Local researcher works to improve turtle crossings

Thomas Brown on a Loggerhead turtle. From the State Library and Archives of Florida.

Imagine you are small. The world is vast, full of dangers and obstacles, and you are driven by instinct. But your habitat is shrinking. Where once you could move freely, unfamiliar obstacles now hamper your travels, presenting new kinds of predators evolution hasn’t equipped you to deal with.

A wide, black plane lies between you and your destination, and you have no choice but to cross it, even as a non-stop flux of giant, unrelenting beasts race across your path; in front and behind you,  deathly unaware of your presence. You can only cringe back in your shell and hope it will protect you.

You are an average North American box turtle, and you need to get across the road.

Figure 2. North American distribution of the ornate box turtle (adapted from Hammerson 1999, Map 8.3: Dodd 2001, Map 5; Stebbins 2003, Map 65). Green areas represent the current range of the ornate box turtle. The gray area represents an intergradation zone between this species and the desert box turtle (Ward 1978, Stebbins 1985, 2003). From "Ornate Box Turtle: a technical conservation assessment," 2006.

Missouri’s temperate, humid climate is a haven for reptiles, not least of which are 17 species of turtle who have particular trouble crossing motorways. Not only are turtles iconically slow, but they lack the ability to hop curbs and dodge traffic like some more agile mammals.

Dr. Brice Hanberry, a researcher for the University of Missouri’s forestry department, feels for the plight of the Columbia’s plentiful turtle population, and has begun championing the cause of turtle crossings in the Columbia area.

“I’ve never seen turtles like there are turtles here,” she says. Her travel record is impressive – from UC-Santa Cruz to Mississippi, and all the way to New Hampshire. Her anecdotal evidence for the plight of Columbia’s turtles echoes a sentiment of preventative action – deal with the issue of turtle crossing before it cripples the population.

“Right away, whenever we find turtles, we stop and pick them up,” says Hanberry. And she isn’t alone; it isn’t uncommon for drivers to stop and ferry turtles across the road before they find themselves in the path of a less attentive motorist.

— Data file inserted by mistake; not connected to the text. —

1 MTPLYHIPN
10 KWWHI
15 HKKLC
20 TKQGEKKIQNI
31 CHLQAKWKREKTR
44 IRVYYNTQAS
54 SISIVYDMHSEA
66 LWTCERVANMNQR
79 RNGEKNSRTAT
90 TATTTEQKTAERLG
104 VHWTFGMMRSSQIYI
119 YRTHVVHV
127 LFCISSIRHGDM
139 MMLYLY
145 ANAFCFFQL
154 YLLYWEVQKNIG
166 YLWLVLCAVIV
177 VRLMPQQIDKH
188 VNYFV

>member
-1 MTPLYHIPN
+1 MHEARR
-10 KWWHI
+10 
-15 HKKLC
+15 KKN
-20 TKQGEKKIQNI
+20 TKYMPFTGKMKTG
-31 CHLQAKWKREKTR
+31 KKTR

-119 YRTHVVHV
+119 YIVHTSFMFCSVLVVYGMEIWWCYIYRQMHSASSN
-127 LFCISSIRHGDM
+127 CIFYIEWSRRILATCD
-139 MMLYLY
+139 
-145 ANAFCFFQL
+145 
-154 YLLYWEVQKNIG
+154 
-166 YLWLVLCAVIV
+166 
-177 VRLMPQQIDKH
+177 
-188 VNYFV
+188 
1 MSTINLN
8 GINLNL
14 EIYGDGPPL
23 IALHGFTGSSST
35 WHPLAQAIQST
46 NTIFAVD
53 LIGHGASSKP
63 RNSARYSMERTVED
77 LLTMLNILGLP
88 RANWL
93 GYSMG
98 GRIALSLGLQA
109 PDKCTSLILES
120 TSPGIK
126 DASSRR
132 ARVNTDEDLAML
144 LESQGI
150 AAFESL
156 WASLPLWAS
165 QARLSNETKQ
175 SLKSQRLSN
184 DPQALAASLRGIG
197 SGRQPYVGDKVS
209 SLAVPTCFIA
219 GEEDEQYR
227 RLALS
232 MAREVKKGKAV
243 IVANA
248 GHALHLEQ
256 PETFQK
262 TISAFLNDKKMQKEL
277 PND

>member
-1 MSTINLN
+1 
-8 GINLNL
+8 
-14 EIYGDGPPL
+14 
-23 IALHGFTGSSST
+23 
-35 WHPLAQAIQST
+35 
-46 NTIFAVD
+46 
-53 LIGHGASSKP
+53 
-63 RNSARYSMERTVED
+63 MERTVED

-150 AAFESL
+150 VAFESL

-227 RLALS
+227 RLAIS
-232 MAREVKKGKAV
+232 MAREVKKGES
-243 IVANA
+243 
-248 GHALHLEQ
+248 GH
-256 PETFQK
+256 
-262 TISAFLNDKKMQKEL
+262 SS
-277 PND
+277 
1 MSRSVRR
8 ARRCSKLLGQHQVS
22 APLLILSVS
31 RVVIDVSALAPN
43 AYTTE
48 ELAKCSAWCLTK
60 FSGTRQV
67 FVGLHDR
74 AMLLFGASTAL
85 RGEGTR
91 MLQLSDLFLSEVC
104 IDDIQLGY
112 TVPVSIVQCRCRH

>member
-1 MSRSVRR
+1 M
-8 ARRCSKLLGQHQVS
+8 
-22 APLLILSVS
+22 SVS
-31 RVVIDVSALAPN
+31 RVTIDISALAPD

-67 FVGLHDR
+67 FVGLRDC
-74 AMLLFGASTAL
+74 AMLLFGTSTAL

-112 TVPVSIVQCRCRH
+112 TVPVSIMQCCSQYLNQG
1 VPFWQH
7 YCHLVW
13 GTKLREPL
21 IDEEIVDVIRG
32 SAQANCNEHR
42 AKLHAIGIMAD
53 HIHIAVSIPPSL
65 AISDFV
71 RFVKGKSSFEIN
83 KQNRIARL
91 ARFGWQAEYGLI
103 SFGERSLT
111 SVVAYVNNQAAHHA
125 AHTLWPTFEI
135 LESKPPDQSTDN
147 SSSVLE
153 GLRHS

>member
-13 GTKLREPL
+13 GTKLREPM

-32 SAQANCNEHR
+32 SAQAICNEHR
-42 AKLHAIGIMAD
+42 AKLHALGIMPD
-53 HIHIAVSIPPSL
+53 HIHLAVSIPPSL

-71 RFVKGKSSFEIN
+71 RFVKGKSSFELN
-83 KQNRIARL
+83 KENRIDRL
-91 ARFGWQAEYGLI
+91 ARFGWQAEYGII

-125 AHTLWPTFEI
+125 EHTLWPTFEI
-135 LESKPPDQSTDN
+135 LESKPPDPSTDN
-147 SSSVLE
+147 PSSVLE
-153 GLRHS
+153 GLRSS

Despite her efforts, though, Hanberry says it’s often too late. Everyday she sees turtles crossing Grindstone or Nifong, a number of which do not survive. Turtle shells just aren’t adapted to resist violent encounters with vehicles. Few things in nature are.

Reptiles have long flourished in Mid-Missouri, but species are not usually able to adapt quickly enough to the sudden (in the evolutionary sense) fragmentation of habitat. Suburban areas of Columbia still serve as terrain for wildlife, and it’s even thought that a large dirt pile on Grindstone may attract turtles as an egg-laying site.

Hanberry has explored solutions to the problem of turtle crossings, which include the installation of tunnels to prived safe passage underneath roads, or creating ramps or breaks in curbs that turtles might otherwise not be able to climb.

A project in Lake Jackson, Florida, called EcoPassage, oversaw the installation of road culverts in areas of prolific wildlife (some culverts already exist in places to channel water underneath roads). Guide walls direct animals safely through the underground passageways, where otherwise they might be forced to traverse a street or highway. It comes at the peril of not just animals needing to cross, but motorists not keen on adding to the mosaic of road kill.

The number of road kill incidents for heavily traversed motorways can be morbid – well into the hundreds, or even thousands of incidents for a given period of time – but in studies of barrier wall-culvert systems ecologists have shown that they are “very successful in reducing total road kill” in nearly every animal group. This sets an optimistic precedent for a similar initiative in Boone County.

Hanberry posits that if a council member from each city ward were to hear from 5 or 10 residents, the issue could be made into a priority. There is even an email residents can copy, sign and forward to their council representatives.

City councilmember Mary Stillwell, a figure behind Columbia’s chicken laws, has already begun working with Hanberry to move Columbia’s own turtle initiative forward. New laws would supplement possible grant opportunities Hanberry is seeking, which would allow for curb alterations at strategic locations around Columbia.

Culverts and barrier walls help re-route turtles underneath roads, but ramps or curb breaks would help already stranded turtles climb out. Hanberry noted that a Girl Scout project had already installed ramps and signs in a certain location, however she is seeking a permanent, city sanctioned solution.

Stay up to date with the latest turtle news by joining the Turtle Crossing COMO Facebook page.

– with reporting by Tina Casagrand

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